Linux and Image Slicing

A while ago I created a new page on this blog for Xfwm theming tools. Basically I wanted to have one place for all the scripts and tools that make creating Xfwm themes easier.

Ever since then I have been mulling over quite a few ideas I had. And I always seem to come back to the same basic problem. Whenever you want to create a theme based on individual images (pixbuf theme in GTK slang), you just don’t have the right tools, at least on Linux.

The most common way to create a pixbuf theme is by first creating a single large mock-up that captures the basic concept. Then that mock-up is sliced up into individual images. And at this point the tool chain on Linux is broken, as there is no easy to use, yet flexible program to slice up images.

But what does that mean, “easy to use, yet flexible”?

By that I mean, I just want to open up a program, load my image or images into it, draw in my slices, set their properties and hit “Go”.

Using GIMP

I’ll exclude GIMP right from the start. While it can do most of what’s needed, it is simply not easy to use in this case. For the simple reason that I can’t set up a chain of operations to be done on an image or slice of an image.

Sure, I just need to hit R (rectangle selection), select an area, Ctrl+Shift+C (copy visible), Ctrl+Shift+V (paste as new image), Alt+B (open image menu), Alt+M (open mode menu), Alt+N (select indexed mode), Ctrl+W (close image, asks if I want to save first), select some options, and save the image.

Do that about 10 times and it’s slightly annoying. But do it for every change you make to your mockup and you’ll see why it’s just a no-go. Or imagine having more then 10 slices, like, maybe 84 as for an Xfwm theme… did I just hear some wincing?

But then you’ll say why don’t I just write a script that does all that for me? I already went that route, and it still doesn’t quite satisfy.

First it requires the creator to code (coders make bad artists and artists make bad coders).

Secondly GIMP only has two ways to specify arbitrary regions within an image: alpha layers and paths. Paths don’t snap to pixels, don’t stay rectangular and their display while moving and editing tends to be flickery and buggy. And alpha channels aren’t that much better either.

However the biggest disqualifier for any of them is neither can store more than a region and a name for that region. What if I wanted to save some of the slices as one type of image, and other as some other image type? What if I wanted some indexed, others saved as 24 bit PNG’s with alpha channel?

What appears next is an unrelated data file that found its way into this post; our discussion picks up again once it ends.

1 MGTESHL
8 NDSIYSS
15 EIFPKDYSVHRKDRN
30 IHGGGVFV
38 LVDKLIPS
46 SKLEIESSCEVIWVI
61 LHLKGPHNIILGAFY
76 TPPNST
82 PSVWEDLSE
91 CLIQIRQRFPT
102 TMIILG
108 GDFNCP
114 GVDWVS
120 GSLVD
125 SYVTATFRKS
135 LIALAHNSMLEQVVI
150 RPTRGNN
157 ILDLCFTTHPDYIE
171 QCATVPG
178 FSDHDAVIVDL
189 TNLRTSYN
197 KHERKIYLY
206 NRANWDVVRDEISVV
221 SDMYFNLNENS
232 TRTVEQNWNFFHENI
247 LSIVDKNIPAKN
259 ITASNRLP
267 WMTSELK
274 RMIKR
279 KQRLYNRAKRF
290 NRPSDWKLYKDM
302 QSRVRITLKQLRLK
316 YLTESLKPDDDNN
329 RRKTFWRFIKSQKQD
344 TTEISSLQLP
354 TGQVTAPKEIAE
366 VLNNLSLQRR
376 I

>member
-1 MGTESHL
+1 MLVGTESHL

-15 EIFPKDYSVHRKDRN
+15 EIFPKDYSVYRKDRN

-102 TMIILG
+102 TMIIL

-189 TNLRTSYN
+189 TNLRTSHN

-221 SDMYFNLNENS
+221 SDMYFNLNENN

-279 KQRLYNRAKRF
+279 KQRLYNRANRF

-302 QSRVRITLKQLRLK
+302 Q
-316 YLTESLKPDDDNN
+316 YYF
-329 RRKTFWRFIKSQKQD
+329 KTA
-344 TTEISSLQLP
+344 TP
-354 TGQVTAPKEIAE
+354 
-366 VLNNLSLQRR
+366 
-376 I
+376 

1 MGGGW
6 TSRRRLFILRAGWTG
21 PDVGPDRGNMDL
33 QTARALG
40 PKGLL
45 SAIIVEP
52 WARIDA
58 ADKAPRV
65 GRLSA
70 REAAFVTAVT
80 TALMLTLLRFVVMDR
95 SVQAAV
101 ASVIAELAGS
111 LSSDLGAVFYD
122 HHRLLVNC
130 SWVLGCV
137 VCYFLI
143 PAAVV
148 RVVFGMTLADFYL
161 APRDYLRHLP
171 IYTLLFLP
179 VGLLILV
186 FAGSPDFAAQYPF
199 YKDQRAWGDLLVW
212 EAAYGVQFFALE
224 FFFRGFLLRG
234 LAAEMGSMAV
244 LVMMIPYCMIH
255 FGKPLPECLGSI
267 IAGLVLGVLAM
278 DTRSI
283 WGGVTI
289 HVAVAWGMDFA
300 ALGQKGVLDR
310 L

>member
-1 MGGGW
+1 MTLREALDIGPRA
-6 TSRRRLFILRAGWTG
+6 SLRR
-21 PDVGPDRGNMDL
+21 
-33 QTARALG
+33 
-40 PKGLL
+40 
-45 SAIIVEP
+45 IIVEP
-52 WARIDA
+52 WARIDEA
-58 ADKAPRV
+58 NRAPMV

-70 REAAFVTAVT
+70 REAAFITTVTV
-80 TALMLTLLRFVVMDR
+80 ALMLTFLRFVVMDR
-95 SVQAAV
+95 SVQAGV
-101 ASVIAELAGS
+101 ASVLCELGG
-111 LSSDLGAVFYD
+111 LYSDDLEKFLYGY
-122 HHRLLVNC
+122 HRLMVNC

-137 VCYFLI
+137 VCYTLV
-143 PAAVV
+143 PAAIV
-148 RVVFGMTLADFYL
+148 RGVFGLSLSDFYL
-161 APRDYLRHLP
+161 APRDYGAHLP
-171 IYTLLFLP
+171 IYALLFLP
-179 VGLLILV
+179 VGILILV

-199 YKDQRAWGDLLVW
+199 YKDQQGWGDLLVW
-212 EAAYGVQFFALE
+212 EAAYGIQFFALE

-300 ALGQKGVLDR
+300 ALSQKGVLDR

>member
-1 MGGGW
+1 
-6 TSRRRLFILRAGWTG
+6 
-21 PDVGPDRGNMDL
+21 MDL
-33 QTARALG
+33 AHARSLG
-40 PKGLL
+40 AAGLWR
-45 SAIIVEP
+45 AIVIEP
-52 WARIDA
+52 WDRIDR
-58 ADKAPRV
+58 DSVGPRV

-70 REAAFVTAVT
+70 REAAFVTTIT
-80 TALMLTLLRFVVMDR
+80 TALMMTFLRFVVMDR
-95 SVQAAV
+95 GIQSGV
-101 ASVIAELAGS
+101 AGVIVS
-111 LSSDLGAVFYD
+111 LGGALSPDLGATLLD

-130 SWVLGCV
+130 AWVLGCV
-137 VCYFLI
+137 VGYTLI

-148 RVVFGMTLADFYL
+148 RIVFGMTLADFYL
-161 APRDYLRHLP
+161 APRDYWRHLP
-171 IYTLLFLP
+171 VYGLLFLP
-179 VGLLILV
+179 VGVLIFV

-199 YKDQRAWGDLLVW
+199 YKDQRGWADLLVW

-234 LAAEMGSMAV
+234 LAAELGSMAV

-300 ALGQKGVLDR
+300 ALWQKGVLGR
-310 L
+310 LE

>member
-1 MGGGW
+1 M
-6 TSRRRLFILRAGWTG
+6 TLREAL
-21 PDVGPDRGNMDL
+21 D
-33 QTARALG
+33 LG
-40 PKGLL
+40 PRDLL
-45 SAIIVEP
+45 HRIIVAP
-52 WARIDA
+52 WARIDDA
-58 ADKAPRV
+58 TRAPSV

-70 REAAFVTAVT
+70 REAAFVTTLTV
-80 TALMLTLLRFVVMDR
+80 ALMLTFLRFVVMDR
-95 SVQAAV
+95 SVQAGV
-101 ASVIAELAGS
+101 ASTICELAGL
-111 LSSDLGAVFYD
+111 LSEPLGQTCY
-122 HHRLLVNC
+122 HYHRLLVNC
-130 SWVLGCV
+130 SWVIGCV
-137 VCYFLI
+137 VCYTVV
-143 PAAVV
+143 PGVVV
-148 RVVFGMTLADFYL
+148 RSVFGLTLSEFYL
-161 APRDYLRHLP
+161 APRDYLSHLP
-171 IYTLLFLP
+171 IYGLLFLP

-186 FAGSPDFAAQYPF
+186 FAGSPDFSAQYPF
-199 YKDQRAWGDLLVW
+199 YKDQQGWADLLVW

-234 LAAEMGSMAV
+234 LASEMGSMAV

Command line tools

In my opinion, working with images – even when doing batch processing – requires a graphical interface. Especially when I want to “draw in my slices”. So most image batch processors that work on the command line, most notably imagemagick, disqualify here. They are very useful, but not in this case.

Using Inkscape

What!? Inkscape!? Stay with me, it’s possible, as long as you are contend with 24 bit PNGs. Open up Inkscape, import your image, resize the document size to the image and draw some (transparent) rects over the image. Then select one of the rects and export to new image using the area of the rectangle.

It basically is just a hack, something I did just to see how it would work. You have most of the same problems as with GIMP, or at least very similar ones. This process can’t be automated and you can’t set image type or image mode (rgb, indexed, grayscale, alpha…).


Before I even contemplated writing the GIMP script I went to the great oracle of Google and searched for answers. But all I got was cryptic answers and esoteric mumbo-jumbo… or very limited answers I could have guessed myself…

To boldy go where no man has gone before

Finally I have come to the conclusion that if there isn’t a tool to easily slice images with I’ll write one myself. After all, it’s just a simple matter of programming, right!?

So far I have evaluated a few “Canvas” widgets for GTK, they all have their advantages and disadvantages, but I pretty much decided on GnomeCanvas. While not one of the more feature complete ones, it is one of the more commonly found canvas widgets in the most widely spread distributions.

Besides I really don’t want to burden potential users with downloading obscure dependecies and doing the autotools dance more than absolutely necessary.

Well, that’s it, and this is me getting my hands dirty with some Python, yey!


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